September 17, 2009
Breaking News: Indiana Court of Appeal Strikes Down State Voter Identification Law as Unconstitutional
After the United States Supreme Court upheld Indiana's strict photo identification law for voting against a constitutional (equal protection) facial challenge, challengers to the law brought a new suit in state court.
Today, in a 29-page unanimous opinion, the Indiana Court of Appeals held the law invalid under the state constitution's provision guaranteeing equal privileges and immunities. The League of Women Voters, opposing the law, raised arguments relating to: "(1) the disparate treatment between mail-in absentee voters and in-person voters; (2) the disparate treatment between voters who reside at state licensed care facilities that by happenstance are polling places and elderly and disabled voters who do not reside at state licensed care facilities that also happen to be polling places; and (3) the requirements that an identification contain an expiration date and photograph is not reasonably related to the purpose of the statute."
The court concluded:
It seems that the inconsistent and impartial treatment favoring voters who reside at state care facilities which also happen to be polling places could be excised from the Voter I.D. Law without destroying the primary objectives of the Law. However, the same cannot be said for the inconsistent and partial treatment favoring absentee voters who choose to mail their votes without destroying the opportunity for mailing votes. There may be different ways in which the inconsistent and partial treatment of the Voter I.D. Law could be cured, but it is not our task to form suggestions for legislation. See State ex rel. Indiana State Bd. of Finance v. Marion County Superior, 272 Ind. 47, 52, 396 N.E.2d 340, 344 (1979) ("Our constitution is clear that the judicial department cannot exercise any of the functions of either the legislative department or executive . . . ."). Therefore, we must reverse and remand, with instructions to the trial court that it enter an order declaring the Voter I.D. Law void.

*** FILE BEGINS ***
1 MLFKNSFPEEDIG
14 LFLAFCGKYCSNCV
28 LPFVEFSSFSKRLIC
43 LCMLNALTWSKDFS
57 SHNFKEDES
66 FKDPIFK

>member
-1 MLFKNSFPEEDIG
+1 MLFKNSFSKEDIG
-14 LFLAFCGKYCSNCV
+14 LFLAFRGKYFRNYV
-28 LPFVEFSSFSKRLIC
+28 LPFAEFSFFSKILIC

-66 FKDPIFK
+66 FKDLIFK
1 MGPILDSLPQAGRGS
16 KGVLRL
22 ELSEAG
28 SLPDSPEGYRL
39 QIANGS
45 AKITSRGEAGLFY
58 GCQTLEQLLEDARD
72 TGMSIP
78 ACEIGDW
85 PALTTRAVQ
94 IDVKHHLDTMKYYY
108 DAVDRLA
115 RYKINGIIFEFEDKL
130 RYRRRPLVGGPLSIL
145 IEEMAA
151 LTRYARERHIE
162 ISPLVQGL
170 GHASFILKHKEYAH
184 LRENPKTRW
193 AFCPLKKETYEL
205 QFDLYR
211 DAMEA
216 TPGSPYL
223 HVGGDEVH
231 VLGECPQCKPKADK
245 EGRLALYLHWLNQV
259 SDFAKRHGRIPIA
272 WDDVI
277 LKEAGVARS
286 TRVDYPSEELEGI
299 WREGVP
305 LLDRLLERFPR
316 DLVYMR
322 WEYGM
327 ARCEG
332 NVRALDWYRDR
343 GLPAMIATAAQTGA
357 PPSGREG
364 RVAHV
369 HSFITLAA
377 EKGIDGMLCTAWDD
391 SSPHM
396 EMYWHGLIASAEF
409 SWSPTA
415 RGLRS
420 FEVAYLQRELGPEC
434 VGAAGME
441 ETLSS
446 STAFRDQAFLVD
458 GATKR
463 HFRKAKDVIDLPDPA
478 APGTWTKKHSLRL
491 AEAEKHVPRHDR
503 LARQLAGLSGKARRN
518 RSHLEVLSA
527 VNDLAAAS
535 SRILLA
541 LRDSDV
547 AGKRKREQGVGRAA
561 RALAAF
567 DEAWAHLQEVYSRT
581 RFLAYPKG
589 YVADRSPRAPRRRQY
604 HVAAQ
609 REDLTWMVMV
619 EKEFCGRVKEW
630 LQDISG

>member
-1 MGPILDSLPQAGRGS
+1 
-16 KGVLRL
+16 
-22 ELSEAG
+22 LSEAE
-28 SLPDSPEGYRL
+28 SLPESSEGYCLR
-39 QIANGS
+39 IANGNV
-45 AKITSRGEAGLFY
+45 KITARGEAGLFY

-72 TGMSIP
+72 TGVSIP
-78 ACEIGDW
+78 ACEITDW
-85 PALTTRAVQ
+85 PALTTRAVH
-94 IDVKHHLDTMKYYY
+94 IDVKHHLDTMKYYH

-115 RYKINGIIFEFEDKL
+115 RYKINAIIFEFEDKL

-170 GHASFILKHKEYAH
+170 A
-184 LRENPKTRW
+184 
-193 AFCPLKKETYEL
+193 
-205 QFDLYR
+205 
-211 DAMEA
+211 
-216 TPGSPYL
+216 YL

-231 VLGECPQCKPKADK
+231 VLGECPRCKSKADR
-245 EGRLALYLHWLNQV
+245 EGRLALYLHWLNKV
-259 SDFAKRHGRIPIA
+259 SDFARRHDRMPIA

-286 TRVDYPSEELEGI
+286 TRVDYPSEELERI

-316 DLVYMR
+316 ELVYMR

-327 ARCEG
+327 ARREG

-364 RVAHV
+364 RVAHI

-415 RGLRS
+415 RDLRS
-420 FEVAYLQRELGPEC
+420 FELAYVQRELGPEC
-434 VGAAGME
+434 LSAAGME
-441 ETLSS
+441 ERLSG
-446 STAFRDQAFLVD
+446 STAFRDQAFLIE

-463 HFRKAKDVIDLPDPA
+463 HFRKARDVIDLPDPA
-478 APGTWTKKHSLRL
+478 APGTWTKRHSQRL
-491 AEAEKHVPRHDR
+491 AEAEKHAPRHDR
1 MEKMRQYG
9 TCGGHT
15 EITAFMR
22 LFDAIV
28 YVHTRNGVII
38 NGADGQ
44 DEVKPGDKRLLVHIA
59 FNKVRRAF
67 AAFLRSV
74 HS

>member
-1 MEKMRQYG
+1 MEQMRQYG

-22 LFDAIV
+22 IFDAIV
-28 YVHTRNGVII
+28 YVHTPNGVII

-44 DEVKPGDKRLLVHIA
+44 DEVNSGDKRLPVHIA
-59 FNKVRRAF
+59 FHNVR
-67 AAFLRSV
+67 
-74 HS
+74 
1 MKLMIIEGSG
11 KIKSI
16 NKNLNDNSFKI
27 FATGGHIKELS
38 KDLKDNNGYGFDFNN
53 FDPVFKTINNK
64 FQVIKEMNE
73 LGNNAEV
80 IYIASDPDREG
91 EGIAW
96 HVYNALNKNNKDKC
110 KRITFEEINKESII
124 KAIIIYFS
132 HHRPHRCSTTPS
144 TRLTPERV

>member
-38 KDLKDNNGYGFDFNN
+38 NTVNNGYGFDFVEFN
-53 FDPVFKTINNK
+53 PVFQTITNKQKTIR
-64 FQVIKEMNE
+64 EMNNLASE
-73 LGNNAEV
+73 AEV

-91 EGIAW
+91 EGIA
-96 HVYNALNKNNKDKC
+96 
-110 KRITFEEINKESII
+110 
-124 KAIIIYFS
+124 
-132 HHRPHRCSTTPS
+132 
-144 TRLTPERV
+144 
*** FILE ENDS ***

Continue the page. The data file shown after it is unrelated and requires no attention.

I don't know much about Indiana courts, so I have no idea how this question will fare when, as I expect, Secretary Rokita appeals the decision to the state Supreme Court (because this raises only state constitutional issues, I very much doubt this case will end up at the U.S. Supreme Court). But if this ruling stands, it does show--as we saw a few years ago in Missouri, that the best chance of challenging voter identification laws appears to be in the state courts, under state constitutions, rather than in federal courts. Reverse parity, anyone?